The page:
Due to its psychological perspective on a matter that concerns modern society as a whole, the study of the Authoritarian Personality must rely on the techniques of constructing types and paradigmatic exemplars. Two cases called “Mack” and “Larry” represent the respective poles of the continuum between a pathological personality very prone to becoming a fascistic individual (Mack), and one being potentially resistant to fascism (Larry). But even Larry is far from being an outspoken anti-fascist, as especially the detailed comparison written by Nevitt Sanford shows (chapter XX.). While his portrait serves as a depiction of more hopeful possibilities, it does so within the deep-lying structures of the authoritarian personality. Larry, in other words, represents the residue which allows for any hope at all, but not the opposition to a society shaped by authoritarianism. Whereas Gordon emphasizes the optimistic spirit of the collaborative research project (cf. xxxii), one might as well highlight how thin (not to say desperate) this hope is after all, and that ‘optimism’ might be too big a word to describe it.

However, looking for such psychological resources to resist fascism from within is what The Authoritarian Personality is designed to do. It thereby demonstrates a dialectical understanding which continues the project of the Dialectic of Enlightenment[1] – despite the striking differences between a book of Philosophical Fragments, and a rigorous study in which, to use Gordon’s words, the “remarkable abundance and detail of empirical research […] was matched by the theoretical sophistication of its interpretive chapters” (xxxi). But the Dialectic already recognized the necessity of empirical research as well as the means of conceptual classification – as long as classification is not confused with knowledge itself (cf. DoE, 182). This acknowledgement of conceptual classification appears in the seemingly least systematic part of the Dialectic, namely the “Notes and Sketches”, which its authors have themselves identified as mostly relating to “dialectical anthropology” (DoE, xix) as the study of the structures that condition human life within modern society. The way the empirical project of the Authoritarian Personality relates to the program set out in the Dialectic is the underlying topic of Adorno’s “Remarks”, which are now published for the first time in this reissue of the The Authoritarian Personality. [2]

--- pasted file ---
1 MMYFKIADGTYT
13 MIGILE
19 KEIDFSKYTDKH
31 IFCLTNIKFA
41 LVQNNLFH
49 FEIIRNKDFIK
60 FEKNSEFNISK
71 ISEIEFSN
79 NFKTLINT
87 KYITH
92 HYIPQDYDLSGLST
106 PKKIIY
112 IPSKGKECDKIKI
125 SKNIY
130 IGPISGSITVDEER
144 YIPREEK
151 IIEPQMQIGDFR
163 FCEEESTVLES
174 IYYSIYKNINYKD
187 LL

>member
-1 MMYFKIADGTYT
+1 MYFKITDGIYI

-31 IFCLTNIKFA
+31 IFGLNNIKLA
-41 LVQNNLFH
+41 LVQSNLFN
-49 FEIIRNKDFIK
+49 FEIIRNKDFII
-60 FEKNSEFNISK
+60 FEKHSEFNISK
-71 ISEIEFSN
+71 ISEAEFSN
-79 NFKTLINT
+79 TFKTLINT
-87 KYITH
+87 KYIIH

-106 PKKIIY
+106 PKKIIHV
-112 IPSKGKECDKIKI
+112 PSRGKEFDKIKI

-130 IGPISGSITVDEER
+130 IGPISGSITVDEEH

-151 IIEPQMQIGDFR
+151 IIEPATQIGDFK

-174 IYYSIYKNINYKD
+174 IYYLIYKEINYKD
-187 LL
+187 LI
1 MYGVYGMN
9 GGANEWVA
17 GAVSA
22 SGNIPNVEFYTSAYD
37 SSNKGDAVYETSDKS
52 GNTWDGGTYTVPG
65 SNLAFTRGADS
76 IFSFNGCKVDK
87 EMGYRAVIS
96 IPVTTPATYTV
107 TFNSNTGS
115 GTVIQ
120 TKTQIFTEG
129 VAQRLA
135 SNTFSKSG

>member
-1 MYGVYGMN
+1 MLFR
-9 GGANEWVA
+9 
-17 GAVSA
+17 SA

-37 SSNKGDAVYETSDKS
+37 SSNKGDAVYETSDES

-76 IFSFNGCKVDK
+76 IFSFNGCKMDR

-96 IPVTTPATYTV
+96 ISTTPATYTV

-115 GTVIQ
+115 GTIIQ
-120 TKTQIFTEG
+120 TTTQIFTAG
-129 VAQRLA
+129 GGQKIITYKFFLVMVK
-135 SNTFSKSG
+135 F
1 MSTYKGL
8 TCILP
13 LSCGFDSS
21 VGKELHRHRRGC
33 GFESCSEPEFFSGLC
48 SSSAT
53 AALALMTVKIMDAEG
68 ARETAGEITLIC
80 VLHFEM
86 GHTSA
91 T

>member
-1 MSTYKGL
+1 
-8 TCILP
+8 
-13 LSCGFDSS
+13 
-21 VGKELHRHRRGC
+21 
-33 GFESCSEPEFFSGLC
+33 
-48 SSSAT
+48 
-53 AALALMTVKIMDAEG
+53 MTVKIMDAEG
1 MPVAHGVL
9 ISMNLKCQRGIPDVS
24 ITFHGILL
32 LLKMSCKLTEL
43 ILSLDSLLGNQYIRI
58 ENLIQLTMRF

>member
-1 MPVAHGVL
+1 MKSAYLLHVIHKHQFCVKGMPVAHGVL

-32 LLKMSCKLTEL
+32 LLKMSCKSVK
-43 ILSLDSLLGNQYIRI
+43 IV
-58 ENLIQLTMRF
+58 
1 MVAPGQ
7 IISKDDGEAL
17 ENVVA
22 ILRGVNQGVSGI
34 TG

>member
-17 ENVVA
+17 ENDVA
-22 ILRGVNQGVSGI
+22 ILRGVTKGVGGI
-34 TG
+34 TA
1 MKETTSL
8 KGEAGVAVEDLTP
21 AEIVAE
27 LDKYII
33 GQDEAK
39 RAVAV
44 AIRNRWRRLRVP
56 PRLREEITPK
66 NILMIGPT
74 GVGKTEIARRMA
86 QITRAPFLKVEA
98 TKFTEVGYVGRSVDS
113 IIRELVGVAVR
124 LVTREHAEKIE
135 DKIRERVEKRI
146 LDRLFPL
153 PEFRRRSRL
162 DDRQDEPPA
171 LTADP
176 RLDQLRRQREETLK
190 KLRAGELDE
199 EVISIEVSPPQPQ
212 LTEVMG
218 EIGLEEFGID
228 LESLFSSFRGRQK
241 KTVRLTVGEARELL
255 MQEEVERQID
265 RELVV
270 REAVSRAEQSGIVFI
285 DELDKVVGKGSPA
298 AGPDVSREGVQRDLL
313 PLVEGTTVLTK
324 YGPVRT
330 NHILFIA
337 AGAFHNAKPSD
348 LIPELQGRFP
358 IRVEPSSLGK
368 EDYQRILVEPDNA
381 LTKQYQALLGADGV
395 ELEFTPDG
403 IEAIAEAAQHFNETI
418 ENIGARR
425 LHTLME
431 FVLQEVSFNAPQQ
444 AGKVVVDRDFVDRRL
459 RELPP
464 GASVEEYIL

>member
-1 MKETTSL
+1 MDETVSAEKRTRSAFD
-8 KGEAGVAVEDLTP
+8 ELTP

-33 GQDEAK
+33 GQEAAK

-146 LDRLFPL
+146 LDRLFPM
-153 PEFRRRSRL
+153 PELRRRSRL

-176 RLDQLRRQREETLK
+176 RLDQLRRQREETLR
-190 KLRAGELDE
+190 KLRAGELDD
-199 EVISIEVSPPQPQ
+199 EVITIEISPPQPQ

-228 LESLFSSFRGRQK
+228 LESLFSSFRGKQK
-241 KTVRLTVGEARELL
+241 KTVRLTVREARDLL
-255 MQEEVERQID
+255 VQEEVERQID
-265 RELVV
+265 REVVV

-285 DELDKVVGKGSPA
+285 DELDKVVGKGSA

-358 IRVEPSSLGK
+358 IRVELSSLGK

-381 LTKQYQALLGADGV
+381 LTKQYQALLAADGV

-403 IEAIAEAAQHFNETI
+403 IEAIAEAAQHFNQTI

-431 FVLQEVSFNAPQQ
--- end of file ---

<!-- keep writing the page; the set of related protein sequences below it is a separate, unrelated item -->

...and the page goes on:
The very fact that Adorno felt the urge to write some further remarks on the purpose and design of the study, as well as the fact that these remarks did not get published, confirm the not altogether uncomplicated nature of Adorno’s contribution to it. Though he is quick to assure the intention behind some of the crucial choices the study makes, the first section of the “Remarks” is mostly about what is lacking and limiting in it. This concerns, first of all, the focus on the subjective (psychic) aspects which Adorno seeks to delimit by emphasizing that it is actually “the ‘objective spirit’ of today’s American society” (xlii) which is supposed to be measured indirectly in these subjective traits: “We are convinced that the ultimate source of prejudice has to be sought in social factors which are incomparably stronger than the ‘psyche’ of any one individual involved” (xlii). And he goes on: “we regard the analysis of objective social forces which engender prejudice as the most pressing issue in contemporary research into anti-minority bias” (xlii). Yet the “we” in this quote might express the understanding of the inner circle of “Frankfurters” around Horkheimer rather than the collaborating group of researchers conducting the study which, after all, remains very much within the subjective focus. Adorno, whose “Remarks” at times oscillate between justification and rectification, explains this rather cumbersomely with regard to the psychoanalytic perspective which the authors took “too seriously to play around with it” (xlvi), whereas playing around would mean to straight-forwardly sociologize it. To nevertheless secure the sociological interests of a study that uses mostly psychological categories, so Adorno explains, the ideas of a “prejudiced character” or a “fascist character” must be shown to be quantitatively relevant: “our concept of the fascist character can become productive only if and insofar as we succeed  in demonstrating that it is truly a ‘type’, that the traits, attitudes and opinions which we regard as being linked together by deep necessity, actually obey this necessity” (xlvii). It might come as a surprise that Adorno, who was highly critical of a quantifying scientific practice which orders everything according to preconceived types (in the Dialectic of Enlightenment this is called the “principle of immanence”), now seems to advocate precisely that. And Adorno indeed needs to explain this tension – which he already tries in the published chapter on “Types and Syndromes” (chapter XIX.). His overall point is that the methodical use of types only makes explicit the single option left for individuals in mass society, namely, to act and (unconsciously) conceive of themselves according to the types which they have in fact turned into. In other words, scientific description does not impose social types as abstract classifications, but rather expresses the actual reification and self-alienation of subjects under the conditions of modern society itself.